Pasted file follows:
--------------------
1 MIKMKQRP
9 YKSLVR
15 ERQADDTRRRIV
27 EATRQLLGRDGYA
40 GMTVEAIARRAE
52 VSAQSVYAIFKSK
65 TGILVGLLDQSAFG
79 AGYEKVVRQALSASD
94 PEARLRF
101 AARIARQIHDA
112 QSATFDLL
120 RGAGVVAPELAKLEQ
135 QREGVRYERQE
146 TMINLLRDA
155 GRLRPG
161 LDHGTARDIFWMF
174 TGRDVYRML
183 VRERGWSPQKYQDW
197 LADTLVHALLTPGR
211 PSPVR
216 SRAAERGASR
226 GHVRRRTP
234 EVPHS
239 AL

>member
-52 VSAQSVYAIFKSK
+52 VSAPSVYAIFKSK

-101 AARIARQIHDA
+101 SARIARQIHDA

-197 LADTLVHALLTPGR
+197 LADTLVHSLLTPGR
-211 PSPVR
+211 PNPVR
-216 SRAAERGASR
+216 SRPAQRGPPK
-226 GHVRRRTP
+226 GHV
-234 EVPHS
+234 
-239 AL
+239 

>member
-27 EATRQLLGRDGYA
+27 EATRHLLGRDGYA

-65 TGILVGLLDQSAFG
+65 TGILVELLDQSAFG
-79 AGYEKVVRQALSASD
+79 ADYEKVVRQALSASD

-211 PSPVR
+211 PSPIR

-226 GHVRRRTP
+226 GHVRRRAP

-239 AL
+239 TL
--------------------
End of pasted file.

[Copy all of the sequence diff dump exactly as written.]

1 MIKMKQRP
9 YKSLVR
15 ERQADDTRRRIV
27 EATRQLLGRDGYA
40 GMTVEAIARRAE
52 VSAQSVYAIFKSK
65 TGILVGLLDQSAFG
79 AGYEKVVRQALSASD
94 PEARLRF
101 AARIARQIHDA
112 QSATFDLL
120 RGAGVVAPELAKLEQ
135 QREGVRYERQE
146 TMINLLRDA
155 GRLRPG
161 LDHGTARDIFWMF
174 TGRDVYRML
183 VRERGWSPQKYQDW
197 LADTLVHALLTPGR
211 PSPVR
216 SRAAERGASR
226 GHVRRRTP
234 EVPHS
239 AL

>member
-52 VSAQSVYAIFKSK
+52 VSAPSVYAIFKSK

-101 AARIARQIHDA
+101 SARIARQIHDA

-197 LADTLVHALLTPGR
+197 LADTLVHSLLTPGR
-211 PSPVR
+211 PNPVR
-216 SRAAERGASR
+216 SRPAQRGPPK
-226 GHVRRRTP
+226 GHV
-234 EVPHS
+234 
-239 AL
+239 

>member
-27 EATRQLLGRDGYA
+27 EATRHLLGRDGYA

-65 TGILVGLLDQSAFG
+65 TGILVELLDQSAFG
-79 AGYEKVVRQALSASD
+79 ADYEKVVRQALSASD

-211 PSPVR
+211 PSPIR

-226 GHVRRRTP
+226 GHVRRRAP

-239 AL
+239 TL